Use with respirator too or at least near an open window for the ammonia fumes.

    Just maché a single thin layer, let it dry, repeat until desired skin thickness is achieved. And then the rest of the void around the armature can be back-filled with anything from foam to shredded newspaper!

    The finished dry de-molded puppet looks for all the world as if it’s made from paper!

    The thinner the paper used, the more wrinkle texture in the character’s skin. Relatively heavier paper results in smoother skin.

  2. Shelley, now that was helpful! Ideas start to flow, and everything seems at least do-able again… Horray! And thank you again for your support!

    Just a few more questions: What kind of mold do you use? Is it one of two parts? And do you then repair the cut line with another layer of your crazy-but-amazingly-helpful technique? How do you dye the latex, and how do you deal with its aging? Because I once used it for a puppet that looks a bit sunburnt these days…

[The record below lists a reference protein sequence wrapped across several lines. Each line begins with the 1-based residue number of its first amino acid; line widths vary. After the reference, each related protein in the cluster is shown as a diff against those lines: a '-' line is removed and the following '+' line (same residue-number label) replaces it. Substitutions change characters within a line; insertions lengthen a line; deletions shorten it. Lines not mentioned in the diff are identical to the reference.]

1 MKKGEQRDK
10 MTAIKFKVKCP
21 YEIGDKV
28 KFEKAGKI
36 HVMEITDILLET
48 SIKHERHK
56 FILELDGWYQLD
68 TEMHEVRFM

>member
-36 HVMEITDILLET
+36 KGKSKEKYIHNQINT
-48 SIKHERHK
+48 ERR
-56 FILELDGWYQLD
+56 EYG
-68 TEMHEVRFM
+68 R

So many questions…

  3. Thinking out loud often helps… I don’t know how often I found the major crux in what I planned to do while trying to explain what I want to do to someone who really listens and is interested in what I am saying. And trying to understand. This helps a lot I think. Another strategy, next to writing down and making a list and drawing the lines between what is going on.

    And about grandmaster Shelley’s recipe… I missed so much from the halfland blog, but every time I take a short look over there I am stunned. And impressed. And I just know that I will again spend many afternoons just reading and feasting.

    Really nice drawing too [you did]. It’s a pleasure to come back again and again here and learn. Much about creativity and evoking the potential too. And seeing the progress.